When James McGrath graduated from Oakton High School in 1999, he was not voted “Class Clown.” In fact, he described himself as more of a “quiet nerd,” who frequently dyed his hair green or orange and dreamed of one day becoming a rock star. Eight years later, McGrath has crowds going wild — however those crowds are primarily comprised of elementary school students.
Coming out of high school, McGrath followed the path of most high school graduates and attended college at Christopher Newport University in Virginia, but some time during his second year, between Psych 101 and study program that put him to work at Walt Disney World in Orlando, Fla. for a couple months, McGrath turned from his conventional trail and began down an unorthodox path that led him to his current profession — as a clown.
After a couple of intensive classes at a camp for potential clowns, McGrath, then a tall, lanky college sophomore, walked out with a diploma, a loud tacky Hawaiian shirt, board shorts and a signature red nose. Taking the name of Cricket after the beloved Disney character from the film “Pinocchio” (“My co-workers at Disney World used to call me Jiminy Cricket,” McGrath said.), he became a freelance clown, entertaining kids at birthday parties and county fairs. While McGrath completed a bachelors degree in psychology and a minor in religious studies, one night after watching a Ringling Bros. and Barnum & Bailey performance, McGrath decided to seriously pursue being a clown for a career and find a way to join the circus.
“After bothering the right person, I sent in my resume and a tape of myself performing a couple of tricks and stopped the small gigs and street work all together,” McGrath explained. “Although it was fun watching people throw change into a hat on the sidewalk, I was ready to join the circus.”
In a few months, McGrath was making the circus his family and visiting cities across the U.S. with Barnum & Bailey.
“One of my favorite activities when we’re not rehearsing for a show, is to visit the cheesiest sights American has to offer. Attractions like the ‘Largest Frying Pan on Earth,’” McGrath said with a laugh.
The average clown begins their career in their early 20s, McGrath became a clown for Ringling Bros. and Barnum & Baileys at the age of 25 and marvels at the talent the other clowns have to offer. The current crew includes a 15-year-old juggler as well as clowns that still perform night after night well into their 50s. Regardless of age, McGrath tries to acquire tips from his co-clowns to improve his character.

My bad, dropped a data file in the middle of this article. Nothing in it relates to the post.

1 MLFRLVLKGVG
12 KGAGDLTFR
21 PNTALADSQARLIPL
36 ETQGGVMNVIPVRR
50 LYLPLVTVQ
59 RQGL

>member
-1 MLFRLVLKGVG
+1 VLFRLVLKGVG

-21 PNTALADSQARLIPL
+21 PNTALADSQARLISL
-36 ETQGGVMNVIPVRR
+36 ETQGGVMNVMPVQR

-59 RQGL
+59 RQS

Two of his favorite acts during the circus performance are ‘Smash Car,’ a satire on the popular American sport of NASCAR, and the classic pie fight gag, where cream pies are thrown onto the painted faces of these comical characters.
“Though I do not have a large role in ‘Smash Car,’ it’s so funny to watch these hilarious characters. The pizza delivery guy, the 70s hipster and his giant afro, the bubbly redneck and my favorite — Igor the Evil Race Car Driver,” McGrath explained. “Even though they are just riding around in circles, this parody of NASCAR keeps the children laughing ’till the end, when they smash their go-karts.”
Some children on their first visit to the circus express sheer horror, but others express pure delight while watching the clown performance.
“When I was little, I loved to watch the clowns perform and now I’m actually one of them performing the acts. It’s an amazing feeling,” McGrath said.
He hasn’t completely forsaken his degree in psychology and admits to sneaking in a psychological journal during the long rides from city to city, but clowning is certainly his true passion.
McGrath enjoys opening fan mail from pleased fans throughout the country. They send him crayon-drawn pictures and letters expressing their happiness when seeing him and his fellow clowns.
One night after a string of shows at Verizon Center in Washington, D.C. two weeks ago, McGrath boarded a Metro car occupied by families returning from the circus performance. McGrath took a seat across from a young child still feeling a rush of excitement from the show. Dressed in casual attire and out of makeup and costume the character of Cricket was undetectable and in his place was a 20-something college graduate who overheard the excited chatter of the child.
“That night, for the first time the child was speaking about me. Out of all the other clowns, out of all the other performances the circus had to offer, that night the child found my character the most memorable,” said McGrath, who will perform with the circus at the Patriot Center at George Mason University’s Fairfax campus through April 8. “I tell myself I’ve made the right decision by choosing this career when I see children overwhelmed with joy during the performance.”